• Use social listening tools to monitor and analyze conversations about your brand and industry. This allows for engaging in conversations, proactively addressing questions or concerns, and leveraging insights to improve and tailor your content.

It's also worth noting that organic use of social media is overtaking first place from trade shows, which are declining by 6 percentage points.

Not Everything Has Gone Digital


If you have been following the marketing industry for the last ten years, you might get the impression that almost nothing exists beyond digital marketing. However, reality looks somewhat different – at least for Danish B2B export companies. Here, digital makes up only 42%, while trade shows and other physical marketing forms make up the same.

2024 is the first year we inquire into this aspect, so it will be interesting to see the development over time. We can already see elsewhere in the report that trade shows have lost a bit of ground in terms of priorities, but not so much that they can't make a comeback next year. The same could be true for sales brochures and other tangible materials.

Digital marketing is given a higher priority.


Digital marketing is being prioritized even higher in 2024 compared to last year by 70% of companies, while 29% are maintaining the level. Last year, 61% planned to prioritize digital higher, so this is a continuing trend, and it can be explained by several factors:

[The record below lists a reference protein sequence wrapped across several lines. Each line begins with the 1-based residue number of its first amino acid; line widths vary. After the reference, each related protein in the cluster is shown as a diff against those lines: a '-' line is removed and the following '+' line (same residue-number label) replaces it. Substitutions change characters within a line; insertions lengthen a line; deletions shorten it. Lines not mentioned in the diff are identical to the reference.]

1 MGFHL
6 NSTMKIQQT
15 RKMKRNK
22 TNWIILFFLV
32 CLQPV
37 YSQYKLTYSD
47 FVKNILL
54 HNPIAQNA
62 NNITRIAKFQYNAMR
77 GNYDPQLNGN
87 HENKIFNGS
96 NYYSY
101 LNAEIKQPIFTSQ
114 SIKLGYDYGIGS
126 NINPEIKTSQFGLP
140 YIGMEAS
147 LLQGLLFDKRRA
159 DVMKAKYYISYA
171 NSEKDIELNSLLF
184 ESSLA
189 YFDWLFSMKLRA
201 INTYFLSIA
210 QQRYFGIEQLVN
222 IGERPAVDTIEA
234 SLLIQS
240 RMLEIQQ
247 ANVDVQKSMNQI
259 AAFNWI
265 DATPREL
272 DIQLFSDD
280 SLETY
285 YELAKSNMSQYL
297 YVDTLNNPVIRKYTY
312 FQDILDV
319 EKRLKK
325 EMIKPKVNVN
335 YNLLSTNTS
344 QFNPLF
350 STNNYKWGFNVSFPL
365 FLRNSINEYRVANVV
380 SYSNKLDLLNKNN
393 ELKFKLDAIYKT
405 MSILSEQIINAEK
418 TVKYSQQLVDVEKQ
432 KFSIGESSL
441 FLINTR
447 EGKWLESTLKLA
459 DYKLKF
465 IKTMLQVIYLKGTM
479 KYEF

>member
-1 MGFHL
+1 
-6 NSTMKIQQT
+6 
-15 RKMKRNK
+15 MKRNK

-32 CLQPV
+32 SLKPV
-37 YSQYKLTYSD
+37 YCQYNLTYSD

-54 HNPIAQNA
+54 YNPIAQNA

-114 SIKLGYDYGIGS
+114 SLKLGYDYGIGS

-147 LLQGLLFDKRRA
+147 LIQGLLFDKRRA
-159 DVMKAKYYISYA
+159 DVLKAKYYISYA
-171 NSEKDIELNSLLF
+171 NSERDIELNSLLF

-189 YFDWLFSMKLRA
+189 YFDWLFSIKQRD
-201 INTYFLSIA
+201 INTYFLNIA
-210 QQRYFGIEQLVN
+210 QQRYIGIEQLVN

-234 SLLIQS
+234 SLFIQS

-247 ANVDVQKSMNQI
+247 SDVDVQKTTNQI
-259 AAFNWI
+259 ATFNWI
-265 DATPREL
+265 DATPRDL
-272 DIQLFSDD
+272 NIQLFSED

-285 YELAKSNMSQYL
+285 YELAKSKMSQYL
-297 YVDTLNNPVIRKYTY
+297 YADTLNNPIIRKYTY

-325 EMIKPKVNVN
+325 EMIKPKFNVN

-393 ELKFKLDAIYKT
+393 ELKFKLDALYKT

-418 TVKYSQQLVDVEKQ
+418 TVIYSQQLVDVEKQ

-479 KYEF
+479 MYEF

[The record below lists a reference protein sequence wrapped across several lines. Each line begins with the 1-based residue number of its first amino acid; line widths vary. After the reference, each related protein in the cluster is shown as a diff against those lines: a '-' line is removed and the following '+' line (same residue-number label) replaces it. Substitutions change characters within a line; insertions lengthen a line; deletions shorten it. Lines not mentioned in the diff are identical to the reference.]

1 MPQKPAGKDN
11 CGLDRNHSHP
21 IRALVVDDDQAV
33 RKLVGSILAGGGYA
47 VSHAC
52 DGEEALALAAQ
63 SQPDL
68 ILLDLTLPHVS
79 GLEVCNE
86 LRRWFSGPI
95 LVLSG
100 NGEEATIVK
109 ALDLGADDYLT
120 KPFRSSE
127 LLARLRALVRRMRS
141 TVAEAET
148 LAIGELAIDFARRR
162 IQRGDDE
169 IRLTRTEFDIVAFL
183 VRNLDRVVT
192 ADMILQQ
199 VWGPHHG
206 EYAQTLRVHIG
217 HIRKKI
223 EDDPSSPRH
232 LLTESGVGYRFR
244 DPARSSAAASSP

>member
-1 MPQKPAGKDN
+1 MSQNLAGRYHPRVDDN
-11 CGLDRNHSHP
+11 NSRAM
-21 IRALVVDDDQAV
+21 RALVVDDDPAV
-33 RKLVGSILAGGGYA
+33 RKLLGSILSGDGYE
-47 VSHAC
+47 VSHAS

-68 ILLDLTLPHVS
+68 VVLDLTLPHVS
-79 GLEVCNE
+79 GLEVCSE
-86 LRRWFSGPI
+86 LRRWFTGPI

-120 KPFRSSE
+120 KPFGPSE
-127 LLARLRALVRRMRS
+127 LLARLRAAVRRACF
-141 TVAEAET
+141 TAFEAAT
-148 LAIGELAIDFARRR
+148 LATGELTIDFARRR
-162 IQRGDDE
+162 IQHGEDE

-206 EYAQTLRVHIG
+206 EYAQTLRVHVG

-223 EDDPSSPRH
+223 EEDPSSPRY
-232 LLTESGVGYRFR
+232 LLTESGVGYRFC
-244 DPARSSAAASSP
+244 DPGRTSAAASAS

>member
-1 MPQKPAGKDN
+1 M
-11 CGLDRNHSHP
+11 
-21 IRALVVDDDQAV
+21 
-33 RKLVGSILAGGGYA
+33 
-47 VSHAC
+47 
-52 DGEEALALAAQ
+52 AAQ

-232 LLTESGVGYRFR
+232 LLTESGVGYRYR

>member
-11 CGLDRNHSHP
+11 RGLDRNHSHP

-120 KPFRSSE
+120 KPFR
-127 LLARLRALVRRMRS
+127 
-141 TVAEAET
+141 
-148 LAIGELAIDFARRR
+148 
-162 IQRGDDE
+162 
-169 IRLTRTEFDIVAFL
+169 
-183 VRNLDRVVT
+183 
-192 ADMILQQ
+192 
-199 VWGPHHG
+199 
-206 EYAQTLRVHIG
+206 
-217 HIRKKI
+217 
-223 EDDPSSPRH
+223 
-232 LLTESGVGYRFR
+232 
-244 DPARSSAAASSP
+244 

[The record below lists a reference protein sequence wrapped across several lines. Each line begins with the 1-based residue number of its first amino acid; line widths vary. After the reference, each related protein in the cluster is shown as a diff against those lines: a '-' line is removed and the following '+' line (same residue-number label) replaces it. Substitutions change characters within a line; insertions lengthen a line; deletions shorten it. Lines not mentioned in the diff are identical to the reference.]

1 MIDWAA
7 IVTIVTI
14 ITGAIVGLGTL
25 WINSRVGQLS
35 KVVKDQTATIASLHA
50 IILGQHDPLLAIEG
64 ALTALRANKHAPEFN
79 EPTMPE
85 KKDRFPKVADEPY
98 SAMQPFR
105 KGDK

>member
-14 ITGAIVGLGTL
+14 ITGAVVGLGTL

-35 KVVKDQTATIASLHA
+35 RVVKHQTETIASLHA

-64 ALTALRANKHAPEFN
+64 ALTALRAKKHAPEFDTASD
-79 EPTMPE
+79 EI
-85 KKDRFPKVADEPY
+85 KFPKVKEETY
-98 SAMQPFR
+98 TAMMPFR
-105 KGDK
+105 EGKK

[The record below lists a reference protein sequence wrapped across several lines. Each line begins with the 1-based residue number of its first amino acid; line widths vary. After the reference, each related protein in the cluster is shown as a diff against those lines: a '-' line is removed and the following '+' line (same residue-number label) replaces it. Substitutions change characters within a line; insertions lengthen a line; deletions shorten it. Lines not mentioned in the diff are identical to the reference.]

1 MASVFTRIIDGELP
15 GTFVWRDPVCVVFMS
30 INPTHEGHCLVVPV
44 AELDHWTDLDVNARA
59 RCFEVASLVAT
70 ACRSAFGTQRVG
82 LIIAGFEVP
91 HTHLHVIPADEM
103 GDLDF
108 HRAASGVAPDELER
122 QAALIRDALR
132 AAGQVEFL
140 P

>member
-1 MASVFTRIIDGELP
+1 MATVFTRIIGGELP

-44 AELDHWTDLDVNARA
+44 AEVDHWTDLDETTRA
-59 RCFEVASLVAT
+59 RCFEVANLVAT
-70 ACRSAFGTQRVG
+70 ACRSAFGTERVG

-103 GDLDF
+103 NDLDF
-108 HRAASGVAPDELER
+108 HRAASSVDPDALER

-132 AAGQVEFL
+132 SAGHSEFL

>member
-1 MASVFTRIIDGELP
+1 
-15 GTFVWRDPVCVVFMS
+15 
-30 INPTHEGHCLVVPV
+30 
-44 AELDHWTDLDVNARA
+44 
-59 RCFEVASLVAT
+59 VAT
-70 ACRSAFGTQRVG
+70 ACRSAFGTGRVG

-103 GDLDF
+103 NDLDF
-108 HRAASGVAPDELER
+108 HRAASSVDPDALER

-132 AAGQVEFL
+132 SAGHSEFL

• With the continued increase in online activity, both on the consumer and business side, digital marketing becomes more crucial.
  • Consumers and decision-makers in companies often seek information online, making it important for companies to have a strong digital presence to be noticed and considered relevant players in their industry.
  • Digital marketing offers advanced opportunities for data collection and analysis. This allows companies to better understand their target groups and tailor their marketing strategies more effectively. Additionally, digital marketing enables more precise targeting and personalization, which can significantly improve ROI.
  • Digital marketing is known for its flexibility and scalability. Companies can quickly adapt their strategies based on market trends, customer feedback, or changes in the business environment. This allows for a quick and effective response to new opportunities or challenges.
  • Compared to, for example, trade shows, digital marketing can be more cost-effective, especially for smaller companies or those with limited marketing budgets. It allows for a broader reach and engagement at a lower cost, for example, in lead generation.